Stories from Syria: eight lost years

14 March 2019

Topics: Refugees

In March 2011, the Syrian people took to the streets in a peaceful uprising that led to a brutal civil war. No one could have imaged what tragedies would unfold over the next eight years. Hundreds of thousands of people have been killed, and millions are now refugees.

Over the years, we’ve met hundreds of Syrian people living in refugee camps in Jordan and countless families who are struggling just to get by. They’ve left everything behind to stay safe. It is never any less shocking to hear what each person has gone through.
To honour their lives and what they’ve lost after eight long years of conflict, we wanted to share some of their stories with you.

Assala: strength in times of trial

When war came to Syria eight years ago, Assala fled with her husband and only son.

Her home was destroyed in the fighting, and her sisters and mothers could not escape the country. She has been living in makeshift accommodation ever since, trying to support her family by taking on any extra work she can find.

Asked how she bears so much hardship and responsibility, Assala told us:
"One has to be strong and brave - life requires this, although our hearts are broken for the loss of our homeland"

Farah: rebuilding after flight

Fear of the bombs that were closing in, fear of the stories of war crimes and fear for her daughters led Farah to flee the Syrian countryside for Jordan.

She and her family were smuggled across the border into Jordan, where they survived for years living in makeshift camps with little food, no savings, and no running water, electricity, or gas.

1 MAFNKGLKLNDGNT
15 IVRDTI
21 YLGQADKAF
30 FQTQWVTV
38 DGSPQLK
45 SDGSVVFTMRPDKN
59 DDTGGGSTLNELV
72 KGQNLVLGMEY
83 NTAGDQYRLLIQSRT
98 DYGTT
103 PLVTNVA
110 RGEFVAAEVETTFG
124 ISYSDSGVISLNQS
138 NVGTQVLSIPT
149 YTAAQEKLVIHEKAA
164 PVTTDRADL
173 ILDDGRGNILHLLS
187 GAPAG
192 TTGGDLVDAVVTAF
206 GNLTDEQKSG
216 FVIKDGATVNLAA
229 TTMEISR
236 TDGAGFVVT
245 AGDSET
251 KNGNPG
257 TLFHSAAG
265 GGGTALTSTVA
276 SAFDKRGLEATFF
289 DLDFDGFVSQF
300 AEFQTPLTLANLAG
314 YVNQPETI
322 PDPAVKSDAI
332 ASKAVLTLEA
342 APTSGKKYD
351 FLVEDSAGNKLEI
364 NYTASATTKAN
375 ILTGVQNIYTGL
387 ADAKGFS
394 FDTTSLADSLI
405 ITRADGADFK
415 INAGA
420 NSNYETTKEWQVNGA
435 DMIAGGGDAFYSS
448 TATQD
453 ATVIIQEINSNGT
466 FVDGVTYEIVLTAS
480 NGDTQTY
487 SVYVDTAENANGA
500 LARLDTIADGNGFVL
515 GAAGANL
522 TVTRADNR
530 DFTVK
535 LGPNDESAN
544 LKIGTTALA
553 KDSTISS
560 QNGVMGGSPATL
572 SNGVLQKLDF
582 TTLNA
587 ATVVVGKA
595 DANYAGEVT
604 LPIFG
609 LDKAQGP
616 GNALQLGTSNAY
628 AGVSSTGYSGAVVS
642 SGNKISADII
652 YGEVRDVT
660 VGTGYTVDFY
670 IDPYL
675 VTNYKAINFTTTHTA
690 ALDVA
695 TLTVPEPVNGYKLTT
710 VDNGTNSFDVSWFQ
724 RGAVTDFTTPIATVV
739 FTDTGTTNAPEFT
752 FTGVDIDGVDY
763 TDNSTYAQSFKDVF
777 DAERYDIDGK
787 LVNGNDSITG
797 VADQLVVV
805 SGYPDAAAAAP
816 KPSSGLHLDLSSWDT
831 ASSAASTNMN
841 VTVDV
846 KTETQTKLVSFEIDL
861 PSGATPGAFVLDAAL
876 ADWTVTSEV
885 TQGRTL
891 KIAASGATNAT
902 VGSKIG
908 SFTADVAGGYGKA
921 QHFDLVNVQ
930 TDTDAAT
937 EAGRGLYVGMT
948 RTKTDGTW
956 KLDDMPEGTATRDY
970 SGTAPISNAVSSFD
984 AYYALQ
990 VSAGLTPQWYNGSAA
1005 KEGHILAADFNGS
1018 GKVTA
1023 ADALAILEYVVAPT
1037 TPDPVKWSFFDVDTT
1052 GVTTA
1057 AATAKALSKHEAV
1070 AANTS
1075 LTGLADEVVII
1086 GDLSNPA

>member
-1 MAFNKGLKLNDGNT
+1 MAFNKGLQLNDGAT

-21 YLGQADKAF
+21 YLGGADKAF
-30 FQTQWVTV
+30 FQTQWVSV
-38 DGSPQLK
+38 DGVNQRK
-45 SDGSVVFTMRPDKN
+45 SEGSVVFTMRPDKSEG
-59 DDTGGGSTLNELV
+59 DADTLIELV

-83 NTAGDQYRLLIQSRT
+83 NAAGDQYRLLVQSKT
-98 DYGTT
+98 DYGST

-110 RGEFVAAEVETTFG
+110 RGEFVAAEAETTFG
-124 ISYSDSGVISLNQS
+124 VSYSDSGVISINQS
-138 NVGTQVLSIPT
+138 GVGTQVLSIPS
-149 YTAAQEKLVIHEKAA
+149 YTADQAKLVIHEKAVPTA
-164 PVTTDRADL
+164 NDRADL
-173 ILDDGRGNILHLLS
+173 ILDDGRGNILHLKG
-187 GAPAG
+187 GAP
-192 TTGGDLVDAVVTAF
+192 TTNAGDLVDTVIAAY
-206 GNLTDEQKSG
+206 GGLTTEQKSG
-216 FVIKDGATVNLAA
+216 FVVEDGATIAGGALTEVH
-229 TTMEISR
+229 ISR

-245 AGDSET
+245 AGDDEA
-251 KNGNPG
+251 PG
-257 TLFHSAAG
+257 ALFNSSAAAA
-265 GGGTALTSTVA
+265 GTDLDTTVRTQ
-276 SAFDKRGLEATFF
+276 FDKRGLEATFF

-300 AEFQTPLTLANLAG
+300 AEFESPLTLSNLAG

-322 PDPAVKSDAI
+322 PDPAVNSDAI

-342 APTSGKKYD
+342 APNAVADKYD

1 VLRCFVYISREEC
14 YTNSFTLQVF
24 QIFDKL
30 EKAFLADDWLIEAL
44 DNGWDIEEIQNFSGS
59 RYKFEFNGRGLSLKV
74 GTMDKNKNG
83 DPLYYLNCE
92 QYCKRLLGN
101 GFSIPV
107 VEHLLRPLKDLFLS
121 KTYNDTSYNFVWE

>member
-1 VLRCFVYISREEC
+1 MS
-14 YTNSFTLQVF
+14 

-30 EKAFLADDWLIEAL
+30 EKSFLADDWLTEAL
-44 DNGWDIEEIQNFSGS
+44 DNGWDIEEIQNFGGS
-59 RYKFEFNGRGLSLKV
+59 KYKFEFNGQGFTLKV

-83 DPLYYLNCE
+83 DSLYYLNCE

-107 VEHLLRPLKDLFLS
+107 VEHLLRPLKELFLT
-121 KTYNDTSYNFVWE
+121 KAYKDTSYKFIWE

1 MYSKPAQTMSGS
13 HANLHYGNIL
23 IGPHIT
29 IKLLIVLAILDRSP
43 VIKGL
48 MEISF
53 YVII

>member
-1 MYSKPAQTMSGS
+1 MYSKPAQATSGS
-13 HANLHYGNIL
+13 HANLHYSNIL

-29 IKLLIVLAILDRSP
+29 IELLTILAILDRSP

Since starting her small cheese business, Farah managed to, bit by bit, grow her income so that now, four years after fleeing the war, she is no longer reliant on food rations. Through her hard work and determination, and with your support, she is able to pay school fees, buy essentials and support her children’s education.
"They can never imagine going back to Syria, to the war and to the fear. Whenever I mention going back to Syria, they feel terrified"

Omar: a bright future

Omar is twelve years old. For eight years of his life, his country has been at war. For almost eight years of his life, he has been away from his home, and thankfully, safe from the shooting and bombing.

Despite constant hardship, Omar has had success in his studies, and dreams of one day becoming a doctor, to help those who are least able to afford healthcare, because, he says:
"We are all equal and there is no distinction between us"

Joury: what was left behind

Fearing for the lives of her children, Joury fled her village in Syria when the shelling came. First they took to the mountains, then crossed the border into Jordan.     

Now, Joury struggles to give her children even the very basics: a warm place to live during the cold winter months in Jordan, medical care, food, and an education.
"We used to live a very happy life in a village. In that village everything was available and evrything was beautiful, too... We have left all the happy memories behind."

Virginia: mother of the refugees

They call her the “mother of the refugees”.

Her compassion, her generous time, and her open ear has given Virginia this honarary title among Syrian refugees in Jordan. Virginia, a Jordanian volunteer with our local partner, has been helping people  since the start of the conflict in 2011, offering those who need it a shoulder to lean on and someone to learn from.

She volunteers her time teaching refugee women the skills they need to get ahead, and talking to people about their rights and those of their children.
"I know what they suffer. I know how it is difficult for them to cope and to live. Help me help them. I cannot do it alone. No one can do it alone."